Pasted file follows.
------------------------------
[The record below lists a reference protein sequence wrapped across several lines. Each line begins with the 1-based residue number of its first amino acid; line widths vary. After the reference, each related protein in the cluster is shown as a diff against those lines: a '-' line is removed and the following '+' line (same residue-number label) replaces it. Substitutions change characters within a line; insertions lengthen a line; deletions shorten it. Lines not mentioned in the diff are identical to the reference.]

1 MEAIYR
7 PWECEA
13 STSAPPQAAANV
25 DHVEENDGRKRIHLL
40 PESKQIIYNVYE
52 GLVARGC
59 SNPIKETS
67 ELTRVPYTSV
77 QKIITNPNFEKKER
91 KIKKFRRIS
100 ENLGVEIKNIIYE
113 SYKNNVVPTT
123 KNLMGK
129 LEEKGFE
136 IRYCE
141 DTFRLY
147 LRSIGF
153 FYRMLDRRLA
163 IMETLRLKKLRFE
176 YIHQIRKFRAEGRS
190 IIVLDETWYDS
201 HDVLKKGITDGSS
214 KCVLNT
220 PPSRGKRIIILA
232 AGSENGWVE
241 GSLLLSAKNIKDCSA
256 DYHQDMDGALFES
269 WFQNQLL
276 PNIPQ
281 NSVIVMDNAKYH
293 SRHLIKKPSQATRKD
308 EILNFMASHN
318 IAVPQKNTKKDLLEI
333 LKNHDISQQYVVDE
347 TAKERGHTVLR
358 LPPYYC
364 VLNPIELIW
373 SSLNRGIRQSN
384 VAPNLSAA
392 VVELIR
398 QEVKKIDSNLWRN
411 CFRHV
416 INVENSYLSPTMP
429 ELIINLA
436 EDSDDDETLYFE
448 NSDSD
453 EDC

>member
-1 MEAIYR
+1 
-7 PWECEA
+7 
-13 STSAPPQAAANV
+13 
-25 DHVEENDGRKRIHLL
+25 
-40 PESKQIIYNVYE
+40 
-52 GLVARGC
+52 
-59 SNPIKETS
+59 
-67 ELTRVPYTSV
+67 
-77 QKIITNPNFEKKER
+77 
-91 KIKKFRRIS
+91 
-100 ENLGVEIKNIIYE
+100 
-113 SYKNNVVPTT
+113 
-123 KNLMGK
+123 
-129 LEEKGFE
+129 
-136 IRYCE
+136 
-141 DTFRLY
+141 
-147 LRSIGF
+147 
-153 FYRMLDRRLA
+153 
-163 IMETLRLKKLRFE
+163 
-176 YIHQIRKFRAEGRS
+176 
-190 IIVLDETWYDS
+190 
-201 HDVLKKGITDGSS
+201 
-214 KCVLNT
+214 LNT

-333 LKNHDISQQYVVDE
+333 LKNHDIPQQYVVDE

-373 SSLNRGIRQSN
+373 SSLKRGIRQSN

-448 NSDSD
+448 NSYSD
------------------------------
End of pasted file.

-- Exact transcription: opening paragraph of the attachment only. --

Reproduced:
[The record below lists a reference protein sequence wrapped across several lines. Each line begins with the 1-based residue number of its first amino acid; line widths vary. After the reference, each related protein in the cluster is shown as a diff against those lines: a '-' line is removed and the following '+' line (same residue-number label) replaces it. Substitutions change characters within a line; insertions lengthen a line; deletions shorten it. Lines not mentioned in the diff are identical to the reference.]